The dramatic shift to remote radio units (RRU) with third and fourth generation wireless technologies has created a real disconnect from the past when it comes to connectivity on cellular sites. First and second generation wireless technologies were mostly installed using traditional site architecture with the radio housed in a shelter or cabinet at the base of a tower, connected to the antenna at the tower top via coaxial cable. This architecture was a well established and understood practice. The interfaces were standardized, the cable sizes were well defined in relation to the tower height and installation practices had evolved over many years to become common practice.
Today, the interconnection between the bottom of the tower and the top is a brave new world for those that have been installing cellular systems for the past 20 years. Decreasing in deployment numbers is the coaxial feeder cable with which we are all so familiar. The installer today often is installing power cables and optical fiber cables between the baseband equipment at the bottom of the tower and the radio at the top. But which fiber cable? What size power cable? Terminated on site or pre-terminated? It seems every radio manufacturer has its own specification on what fiber cable and what conductor sizes should be used, what interfaces will be used and how it all should be done. Every wireless operator has its own preferences as well.
Radios have migrated to the top of the tower in part to improve the efficiency of power consumption on site. Power is no longer wasted on air-conditioning in equipment shelters or lost in coaxial feeder cables. The flipside is that radios are no longer easily accessible for maintenance and repair. As such, a lot of effort has gone into making RRUs as reliable as possible to avoid the complication of replacing them if they fail.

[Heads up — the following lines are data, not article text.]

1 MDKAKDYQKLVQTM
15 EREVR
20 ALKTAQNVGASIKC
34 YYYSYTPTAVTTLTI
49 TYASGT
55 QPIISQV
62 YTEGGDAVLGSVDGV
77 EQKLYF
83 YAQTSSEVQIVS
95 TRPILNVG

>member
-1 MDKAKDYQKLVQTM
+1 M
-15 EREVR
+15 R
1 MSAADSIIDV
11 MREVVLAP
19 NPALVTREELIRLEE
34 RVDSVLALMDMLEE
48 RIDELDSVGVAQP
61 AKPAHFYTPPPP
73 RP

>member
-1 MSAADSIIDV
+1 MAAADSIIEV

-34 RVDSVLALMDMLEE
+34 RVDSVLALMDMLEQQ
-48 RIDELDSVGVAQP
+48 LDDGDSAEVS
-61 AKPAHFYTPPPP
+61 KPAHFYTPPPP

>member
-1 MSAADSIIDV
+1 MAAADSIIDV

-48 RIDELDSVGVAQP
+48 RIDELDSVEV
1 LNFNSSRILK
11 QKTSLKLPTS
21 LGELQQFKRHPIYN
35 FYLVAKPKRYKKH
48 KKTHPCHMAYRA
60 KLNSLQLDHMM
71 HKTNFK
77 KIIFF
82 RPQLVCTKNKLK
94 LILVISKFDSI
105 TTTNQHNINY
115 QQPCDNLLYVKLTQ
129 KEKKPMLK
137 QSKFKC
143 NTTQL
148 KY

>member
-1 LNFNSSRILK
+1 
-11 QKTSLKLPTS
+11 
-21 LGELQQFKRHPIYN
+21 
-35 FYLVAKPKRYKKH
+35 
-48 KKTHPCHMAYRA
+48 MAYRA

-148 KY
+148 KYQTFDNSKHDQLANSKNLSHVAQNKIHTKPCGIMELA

If an operator has gone to the expense and effort of putting high reliability radios on top of the tower, the last thing they want to do is use an unreliable or vulnerable solution to connect to them. Thus, although the simplest way to make the interconnection is to use separate fiber and power cables, an operator concerned about reliability of the network will insist upon the vulnerable fiber and power cables being housed within a conduit to protect them from damage from rodents, birds and even stray installers' boots.
With the growing demand for more data, more bandwidth and more services, many operators are installing multiple RRUs on their towers to cover multiple frequencies and technologies. In addition, they can already see the need to add further RRUs in the future as more spectrum becomes available to them. It can be a costly exercise to add new cables to a tower and may require the hire of expensive installation equipment such as a cherry picker. If a trunk fiber and power cable that can cover both today's needs as well as future requirements can be installed now, it will save operators on expense and problems when they add their future services.
Imagine a trunk cable that has sufficient conductors and fibers to handle the requirements of both today and tomorrow? What if that same cable could was armored to protect against rodents, birds and installation mishaps? And, finally, what if that cable could accommodate a range of manufacturers' current RRUs as well as changes to new and different RRUs in the future?
Wouldn't that interconnection solution be something worth investing in?
Have you thought about your overall RRU deployment strategy for today and tomorrow and how you can proceed with network modernization most effectively?